If your goal isn’t mere activity, but to own the customer – to reach a relationship in which customers will turn to you first whenever they have a need that you can be reasonably expected to fill. You strive to be seen as having much broader value than a vendor, and you know you’ve reached that level when a customer gives you the right of first refusal.
You’re a vendor/problem-solver …
If you are content with fulfilling known opportunities with nominal solutions. “Is there a budget?” you ask, then try to show the customer that your solution is the best one within that constraint. You learn about your own product line so you can proffer it as the answer to your customer’s problems.
You’re a business resource …
If you create opportunities. You understand that if you know the customer’s business well enough, you may perceive a need before the customer does. You know that when a company wants to do something, it won’t be limited by existing budgets but will find the budget dollars. Instead of product knowledge, you focus on a deep knowledge of your customer’s business, and on gaining access to the executive levels where budgets are created.
You’re a vendor/problem-solver …
If you like nothing more than a good competitive fight. You’ll outsell competitors on whatever grounds they choose: price, product specifications, quality – who cares? Or if what you’re selling is little more than a commodity, then you try to win by force of your personality.
You’re a business resource …
If you know the real contest isn’t about price, specifications or quality, but strategy. You know when to go head-to-head against the competition and when to divide and conquer, or even when and how to change the ground rules.
You’re a vendor/problem-solver …
If you are a talker. Schmoozing customers, you listen for signs of a need that will give you an opportunity to pitch your product. Or, at best, your conversations with customers are the traditional problem/solution dialogue.
You’re a business resource …
If you’re a listener – and more. You listen with a strategic sense of curiosity and discipline, applying business acumen and analyzing what you hear. Most important, you listen for the need behind the need.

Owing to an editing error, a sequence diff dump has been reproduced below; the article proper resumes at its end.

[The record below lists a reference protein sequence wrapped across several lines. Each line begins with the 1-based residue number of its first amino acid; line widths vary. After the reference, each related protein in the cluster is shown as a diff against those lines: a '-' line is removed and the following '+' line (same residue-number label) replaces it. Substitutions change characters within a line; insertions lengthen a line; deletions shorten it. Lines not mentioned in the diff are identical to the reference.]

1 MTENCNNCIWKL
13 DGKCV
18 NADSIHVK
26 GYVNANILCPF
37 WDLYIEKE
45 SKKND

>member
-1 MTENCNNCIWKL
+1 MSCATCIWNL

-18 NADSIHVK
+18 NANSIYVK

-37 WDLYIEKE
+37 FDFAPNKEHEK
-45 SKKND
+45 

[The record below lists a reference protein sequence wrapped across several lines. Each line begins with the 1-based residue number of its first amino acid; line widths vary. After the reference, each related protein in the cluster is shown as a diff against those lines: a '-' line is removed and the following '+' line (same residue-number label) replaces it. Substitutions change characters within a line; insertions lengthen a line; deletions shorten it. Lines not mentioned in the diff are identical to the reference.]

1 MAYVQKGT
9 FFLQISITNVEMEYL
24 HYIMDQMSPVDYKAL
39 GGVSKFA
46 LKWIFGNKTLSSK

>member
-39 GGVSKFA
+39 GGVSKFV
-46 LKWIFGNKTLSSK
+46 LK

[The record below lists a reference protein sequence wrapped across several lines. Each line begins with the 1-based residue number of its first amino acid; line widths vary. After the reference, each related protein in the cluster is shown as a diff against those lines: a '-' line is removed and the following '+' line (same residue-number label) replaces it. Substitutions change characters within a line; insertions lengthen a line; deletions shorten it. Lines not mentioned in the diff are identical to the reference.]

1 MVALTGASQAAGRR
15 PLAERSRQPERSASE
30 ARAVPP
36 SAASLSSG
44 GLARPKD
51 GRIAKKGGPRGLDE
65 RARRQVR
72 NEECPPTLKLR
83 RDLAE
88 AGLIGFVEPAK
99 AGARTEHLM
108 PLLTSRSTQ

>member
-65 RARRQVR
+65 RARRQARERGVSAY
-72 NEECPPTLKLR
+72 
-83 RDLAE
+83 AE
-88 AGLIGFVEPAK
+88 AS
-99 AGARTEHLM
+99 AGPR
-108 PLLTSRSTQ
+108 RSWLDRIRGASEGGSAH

You’re a vendor/problem-solver …
If you sell tangible solutions, with a value that can be measured in return on investment, superior technology, price for performance, speed or savings to the customer.
You’re a business resource …
If you sell intangible value, and can communicate to the customer the value of having a business relationship with your company.
You’re a vendor/problem-solver …
If you see the customer as your friend and focus on building rapport.
You’re a business resource …
If you see the customer as a business peer, and live out the confidence you have that you have the ability to bring business value to your customer.
You’re a vendor/problem-solver …
If you understand the customer’s business – but only up to the point that it applies to what you’re selling. Your efforts to understand the customer’s problems are simply a search for opportunities to sell your product.
You’re a business resource …
If you focus on the customer’s business – in depth. You temporarily forget what you’re attempting to sell as you learn the customer’s business, its context and its environment. You’ve developed that unique ability to align the value your company brings with the business direction of the customer company.
Jerry Stapleton is president of The IBS Group, a large-account sales consulting firm based in Brookfield.
June 1998 Small Business Times, Milwaukee